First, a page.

Adam injects cartoonish-stooped postures to remind us how our bodies often creak and fail well before our minds. One dancer’s deep plie falls into the splits, others hunch and melt over each other, walking in podded pairs. As time flies, Halkowich, martini-glass in-hand, rants, circling the stage, echoing the lyrics with a building aggression, before settling into a winsome and contemplative soft shoe for a time. Twice he is found hanging sloth-like under the barre, his crossed ankles and fisted hands allowing him to literally cling to this symbol of his professional dance career.


The ying and the yang, the bright spots and the dark ones, the full circle nature of life is everywhere in Ouroborus, and no more so than in the final duet between Halkowich and Zoe Lucich, Adam and Aaron Lucich’s daughter. Perhaps Zoe stands in for her mother, as she pushes Halkowich away, but then tenderly touches his face, before burrowing against his chest.


JAD patrons have watched Zoe Lucich come into her own as an artist in annual featured roles in her mother’s work. A newly minted Houston Ballet dancer, she is set to fill the void Halkowich’s retirement creates. Adam leaves us contemplating how what goes around comes around, and in the end we have only each other and a chance to dance together for a time, so let’s not miss the fun by taking it all too seriously.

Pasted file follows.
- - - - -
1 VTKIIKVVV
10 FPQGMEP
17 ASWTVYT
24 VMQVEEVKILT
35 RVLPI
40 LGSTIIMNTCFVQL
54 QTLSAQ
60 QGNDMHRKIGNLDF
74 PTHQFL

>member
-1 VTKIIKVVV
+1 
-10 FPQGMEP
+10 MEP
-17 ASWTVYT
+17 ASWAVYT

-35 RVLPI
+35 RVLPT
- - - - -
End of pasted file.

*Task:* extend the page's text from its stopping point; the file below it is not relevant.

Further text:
Review by Jen Norris, published July 17, 2023

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Program Credits

Ouroboros - Ou Vas-tu Olivier?

Choreography by Julia Adam

Music by Corelli, Sheldrake, Peirani and Parisian, Piaf, Fred Again, Reed and Milton Black

Costume Design by Milton Dunn

Lighting Design by Elise Clark

Set Design by Aaron Lucich

Dancers: Oliver Halkowich, Skyler Campbell, Jackie Oakley, Fernando Martin-Gullens, Mattia Teora, Iris Rosia Davila and Zoe Lucich

JAD Experience Presents REGENERARE’ Immersive cultural experience blends art, food and nature in the beautiful rolling hills of Petaluma July 7 – 9; July 14 – 16 at Tara Firma Farms

WHAT: JAD Experience presents REGENERARE’ The tenth installment of the renowned series that immerses the audience in a new cultural experience for all the senses.

WHERE: Tara Firma Farms, 3796 I Street, Petaluma See website for directions

WHEN: July 7 – 9; July 14 – 16; 5:30 pm – 10pm TICKETS: The all-inclusive tickets are $200 Fridays & Sundays, $250 Saturdays and are available at JADExperience.com

INFO: JADExperience.com